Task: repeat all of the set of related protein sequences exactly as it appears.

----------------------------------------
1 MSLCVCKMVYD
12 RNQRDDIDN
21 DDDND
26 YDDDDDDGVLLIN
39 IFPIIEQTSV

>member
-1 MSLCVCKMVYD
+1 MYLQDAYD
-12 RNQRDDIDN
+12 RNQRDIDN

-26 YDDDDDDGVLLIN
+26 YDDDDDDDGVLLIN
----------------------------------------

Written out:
1 MSLCVCKMVYD
12 RNQRDDIDN
21 DDDND
26 YDDDDDDGVLLIN
39 IFPIIEQTSV

>member
-1 MSLCVCKMVYD
+1 MYLQDAYD
-12 RNQRDDIDN
+12 RNQRDIDN

-26 YDDDDDDGVLLIN
+26 YDDDDDDDGVLLIN